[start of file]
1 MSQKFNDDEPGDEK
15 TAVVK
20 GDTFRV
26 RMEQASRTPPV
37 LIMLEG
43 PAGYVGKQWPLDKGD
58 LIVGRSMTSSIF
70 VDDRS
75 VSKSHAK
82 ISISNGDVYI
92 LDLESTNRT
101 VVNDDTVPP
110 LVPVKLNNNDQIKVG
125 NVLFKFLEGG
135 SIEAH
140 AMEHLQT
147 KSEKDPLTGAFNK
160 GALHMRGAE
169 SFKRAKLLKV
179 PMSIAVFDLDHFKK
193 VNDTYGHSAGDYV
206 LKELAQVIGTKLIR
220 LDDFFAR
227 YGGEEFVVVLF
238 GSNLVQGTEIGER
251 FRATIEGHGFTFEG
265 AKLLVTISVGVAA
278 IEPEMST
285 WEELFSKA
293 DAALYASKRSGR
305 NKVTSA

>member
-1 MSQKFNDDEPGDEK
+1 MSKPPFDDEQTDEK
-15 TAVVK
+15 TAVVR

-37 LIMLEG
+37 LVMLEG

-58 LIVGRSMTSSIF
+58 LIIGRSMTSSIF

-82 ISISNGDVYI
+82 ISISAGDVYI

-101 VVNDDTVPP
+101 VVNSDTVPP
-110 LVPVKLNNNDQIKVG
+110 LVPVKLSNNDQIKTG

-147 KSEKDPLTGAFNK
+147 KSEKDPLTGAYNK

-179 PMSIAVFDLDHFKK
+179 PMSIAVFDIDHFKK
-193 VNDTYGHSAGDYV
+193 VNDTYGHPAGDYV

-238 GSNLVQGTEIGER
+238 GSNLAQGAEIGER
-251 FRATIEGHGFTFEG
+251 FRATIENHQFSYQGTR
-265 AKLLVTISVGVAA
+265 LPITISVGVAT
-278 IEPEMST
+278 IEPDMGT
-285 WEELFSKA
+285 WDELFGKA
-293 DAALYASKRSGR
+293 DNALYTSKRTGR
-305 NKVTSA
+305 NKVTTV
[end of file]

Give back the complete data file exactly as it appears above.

1 MSQKFNDDEPGDEK
15 TAVVK
20 GDTFRV
26 RMEQASRTPPV
37 LIMLEG
43 PAGYVGKQWPLDKGD
58 LIVGRSMTSSIF
70 VDDRS
75 VSKSHAK
82 ISISNGDVYI
92 LDLESTNRT
101 VVNDDTVPP
110 LVPVKLNNNDQIKVG
125 NVLFKFLEGG
135 SIEAH
140 AMEHLQT
147 KSEKDPLTGAFNK
160 GALHMRGAE
169 SFKRAKLLKV
179 PMSIAVFDLDHFKK
193 VNDTYGHSAGDYV
206 LKELAQVIGTKLIR
220 LDDFFAR
227 YGGEEFVVVLF
238 GSNLVQGTEIGER
251 FRATIEGHGFTFEG
265 AKLLVTISVGVAA
278 IEPEMST
285 WEELFSKA
293 DAALYASKRSGR
305 NKVTSA

>member
-1 MSQKFNDDEPGDEK
+1 MSKPPFDDEQTDEK
-15 TAVVK
+15 TAVVR

-37 LIMLEG
+37 LVMLEG

-58 LIVGRSMTSSIF
+58 LIIGRSMTSSIF

-82 ISISNGDVYI
+82 ISISAGDVYI

-101 VVNDDTVPP
+101 VVNSDTVPP
-110 LVPVKLNNNDQIKVG
+110 LVPVKLSNNDQIKTG

-147 KSEKDPLTGAFNK
+147 KSEKDPLTGAYNK

-179 PMSIAVFDLDHFKK
+179 PMSIAVFDIDHFKK
-193 VNDTYGHSAGDYV
+193 VNDTYGHPAGDYV

-238 GSNLVQGTEIGER
+238 GSNLAQGAEIGER
-251 FRATIEGHGFTFEG
+251 FRATIENHQFSYQGTR
-265 AKLLVTISVGVAA
+265 LPITISVGVAT
-278 IEPEMST
+278 IEPDMGT
-285 WEELFSKA
+285 WDELFGKA
-293 DAALYASKRSGR
+293 DNALYTSKRTGR
-305 NKVTSA
+305 NKVTTV